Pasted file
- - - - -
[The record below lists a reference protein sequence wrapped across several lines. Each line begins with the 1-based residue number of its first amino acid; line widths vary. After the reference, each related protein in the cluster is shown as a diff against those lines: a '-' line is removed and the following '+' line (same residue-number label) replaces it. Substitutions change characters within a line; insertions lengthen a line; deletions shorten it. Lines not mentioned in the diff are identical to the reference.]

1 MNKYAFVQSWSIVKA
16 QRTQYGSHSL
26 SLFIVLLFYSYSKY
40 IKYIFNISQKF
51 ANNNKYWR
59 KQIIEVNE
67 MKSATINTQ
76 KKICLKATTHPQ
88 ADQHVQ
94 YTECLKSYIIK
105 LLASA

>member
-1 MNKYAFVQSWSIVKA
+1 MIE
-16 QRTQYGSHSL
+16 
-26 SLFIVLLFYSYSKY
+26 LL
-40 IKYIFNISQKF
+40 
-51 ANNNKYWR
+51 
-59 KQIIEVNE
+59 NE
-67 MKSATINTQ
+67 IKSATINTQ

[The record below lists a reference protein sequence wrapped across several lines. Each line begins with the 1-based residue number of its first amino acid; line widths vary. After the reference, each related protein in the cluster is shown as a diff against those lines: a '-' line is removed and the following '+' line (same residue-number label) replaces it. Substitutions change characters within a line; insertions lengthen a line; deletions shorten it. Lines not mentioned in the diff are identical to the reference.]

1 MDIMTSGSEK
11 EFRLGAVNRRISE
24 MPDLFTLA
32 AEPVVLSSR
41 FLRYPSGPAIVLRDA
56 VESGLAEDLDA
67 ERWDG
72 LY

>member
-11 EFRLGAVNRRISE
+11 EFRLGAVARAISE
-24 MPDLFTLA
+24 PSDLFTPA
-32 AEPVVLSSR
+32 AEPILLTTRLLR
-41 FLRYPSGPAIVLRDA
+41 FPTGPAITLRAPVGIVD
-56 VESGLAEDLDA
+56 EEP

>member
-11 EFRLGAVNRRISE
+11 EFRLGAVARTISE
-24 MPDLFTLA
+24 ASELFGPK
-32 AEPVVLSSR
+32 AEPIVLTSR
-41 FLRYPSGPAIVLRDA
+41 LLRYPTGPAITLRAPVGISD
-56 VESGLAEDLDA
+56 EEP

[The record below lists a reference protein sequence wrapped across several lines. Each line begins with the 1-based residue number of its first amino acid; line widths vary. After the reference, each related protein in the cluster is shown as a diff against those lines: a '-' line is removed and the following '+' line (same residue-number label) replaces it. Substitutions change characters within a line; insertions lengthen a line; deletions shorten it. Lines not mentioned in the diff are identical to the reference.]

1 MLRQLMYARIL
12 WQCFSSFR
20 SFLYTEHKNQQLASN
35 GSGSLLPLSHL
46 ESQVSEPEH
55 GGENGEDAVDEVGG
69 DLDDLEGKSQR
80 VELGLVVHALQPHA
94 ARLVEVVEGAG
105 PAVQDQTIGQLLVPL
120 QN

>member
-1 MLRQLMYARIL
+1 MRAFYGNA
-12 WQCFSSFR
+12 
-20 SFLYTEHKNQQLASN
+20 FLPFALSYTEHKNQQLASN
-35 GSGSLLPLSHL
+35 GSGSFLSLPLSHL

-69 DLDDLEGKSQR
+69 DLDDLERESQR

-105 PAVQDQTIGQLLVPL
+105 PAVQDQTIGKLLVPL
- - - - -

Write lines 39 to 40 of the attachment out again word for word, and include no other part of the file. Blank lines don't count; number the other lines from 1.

+11 EFRLGAVARAISE
-24 MPDLFTLA